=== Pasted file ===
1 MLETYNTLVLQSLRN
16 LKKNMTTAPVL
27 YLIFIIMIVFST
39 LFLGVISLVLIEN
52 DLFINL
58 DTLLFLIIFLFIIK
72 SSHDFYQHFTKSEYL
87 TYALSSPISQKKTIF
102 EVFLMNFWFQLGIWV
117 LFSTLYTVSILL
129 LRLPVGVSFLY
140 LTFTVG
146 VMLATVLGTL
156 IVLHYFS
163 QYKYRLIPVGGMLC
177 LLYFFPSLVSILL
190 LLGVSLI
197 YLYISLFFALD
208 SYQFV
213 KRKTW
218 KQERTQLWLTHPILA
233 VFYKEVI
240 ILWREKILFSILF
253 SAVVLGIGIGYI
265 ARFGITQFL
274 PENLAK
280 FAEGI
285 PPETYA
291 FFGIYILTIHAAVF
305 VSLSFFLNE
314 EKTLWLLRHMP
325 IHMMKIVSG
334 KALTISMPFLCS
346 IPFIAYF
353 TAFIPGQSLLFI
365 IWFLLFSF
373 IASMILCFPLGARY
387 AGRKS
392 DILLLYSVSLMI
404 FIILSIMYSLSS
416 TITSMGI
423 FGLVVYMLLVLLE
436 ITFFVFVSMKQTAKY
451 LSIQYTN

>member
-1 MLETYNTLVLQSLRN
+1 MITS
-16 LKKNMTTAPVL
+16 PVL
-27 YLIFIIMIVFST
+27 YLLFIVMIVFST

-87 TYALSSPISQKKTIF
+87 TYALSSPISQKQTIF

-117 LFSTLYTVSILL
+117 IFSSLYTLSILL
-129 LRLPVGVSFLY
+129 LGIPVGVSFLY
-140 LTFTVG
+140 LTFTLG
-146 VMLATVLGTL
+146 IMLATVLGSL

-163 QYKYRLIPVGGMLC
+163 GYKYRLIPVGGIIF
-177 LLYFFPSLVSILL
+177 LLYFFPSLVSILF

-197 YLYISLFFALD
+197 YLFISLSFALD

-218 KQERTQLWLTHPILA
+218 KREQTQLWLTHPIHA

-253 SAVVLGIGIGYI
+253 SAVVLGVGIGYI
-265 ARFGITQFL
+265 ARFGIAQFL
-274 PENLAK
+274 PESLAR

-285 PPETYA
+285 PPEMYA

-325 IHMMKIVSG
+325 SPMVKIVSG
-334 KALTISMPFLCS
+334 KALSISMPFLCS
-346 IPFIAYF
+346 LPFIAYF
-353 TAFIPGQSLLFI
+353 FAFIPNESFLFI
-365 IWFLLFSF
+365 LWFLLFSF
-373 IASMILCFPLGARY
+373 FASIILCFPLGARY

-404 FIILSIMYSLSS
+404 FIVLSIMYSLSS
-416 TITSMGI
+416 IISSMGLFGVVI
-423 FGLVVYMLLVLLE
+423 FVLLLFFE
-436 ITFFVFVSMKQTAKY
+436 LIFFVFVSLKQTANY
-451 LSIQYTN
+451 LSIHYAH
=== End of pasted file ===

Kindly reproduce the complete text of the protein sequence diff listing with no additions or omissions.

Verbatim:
1 MLETYNTLVLQSLRN
16 LKKNMTTAPVL
27 YLIFIIMIVFST
39 LFLGVISLVLIEN
52 DLFINL
58 DTLLFLIIFLFIIK
72 SSHDFYQHFTKSEYL
87 TYALSSPISQKKTIF
102 EVFLMNFWFQLGIWV
117 LFSTLYTVSILL
129 LRLPVGVSFLY
140 LTFTVG
146 VMLATVLGTL
156 IVLHYFS
163 QYKYRLIPVGGMLC
177 LLYFFPSLVSILL
190 LLGVSLI
197 YLYISLFFALD
208 SYQFV
213 KRKTW
218 KQERTQLWLTHPILA
233 VFYKEVI
240 ILWREKILFSILF
253 SAVVLGIGIGYI
265 ARFGITQFL
274 PENLAK
280 FAEGI
285 PPETYA
291 FFGIYILTIHAAVF
305 VSLSFFLNE
314 EKTLWLLRHMP
325 IHMMKIVSG
334 KALTISMPFLCS
346 IPFIAYF
353 TAFIPGQSLLFI
365 IWFLLFSF
373 IASMILCFPLGARY
387 AGRKS
392 DILLLYSVSLMI
404 FIILSIMYSLSS
416 TITSMGI
423 FGLVVYMLLVLLE
436 ITFFVFVSMKQTAKY
451 LSIQYTN

>member
-1 MLETYNTLVLQSLRN
+1 MITS
-16 LKKNMTTAPVL
+16 PVL
-27 YLIFIIMIVFST
+27 YLLFIVMIVFST

-87 TYALSSPISQKKTIF
+87 TYALSSPISQKQTIF

-117 LFSTLYTVSILL
+117 IFSSLYTLSILL
-129 LRLPVGVSFLY
+129 LGIPVGVSFLY
-140 LTFTVG
+140 LTFTLG
-146 VMLATVLGTL
+146 IMLATVLGSL

-163 QYKYRLIPVGGMLC
+163 GYKYRLIPVGGIIF
-177 LLYFFPSLVSILL
+177 LLYFFPSLVSILF

-197 YLYISLFFALD
+197 YLFISLSFALD

-218 KQERTQLWLTHPILA
+218 KREQTQLWLTHPIHA

-253 SAVVLGIGIGYI
+253 SAVVLGVGIGYI
-265 ARFGITQFL
+265 ARFGIAQFL
-274 PENLAK
+274 PESLAR

-285 PPETYA
+285 PPEMYA

-325 IHMMKIVSG
+325 SPMVKIVSG
-334 KALTISMPFLCS
+334 KALSISMPFLCS
-346 IPFIAYF
+346 LPFIAYF
-353 TAFIPGQSLLFI
+353 FAFIPNESFLFI
-365 IWFLLFSF
+365 LWFLLFSF
-373 IASMILCFPLGARY
+373 FASIILCFPLGARY

-404 FIILSIMYSLSS
+404 FIVLSIMYSLSS
-416 TITSMGI
+416 IISSMGLFGVVI
-423 FGLVVYMLLVLLE
+423 FVLLLFFE
-436 ITFFVFVSMKQTAKY
+436 LIFFVFVSLKQTANY
-451 LSIQYTN
+451 LSIHYAH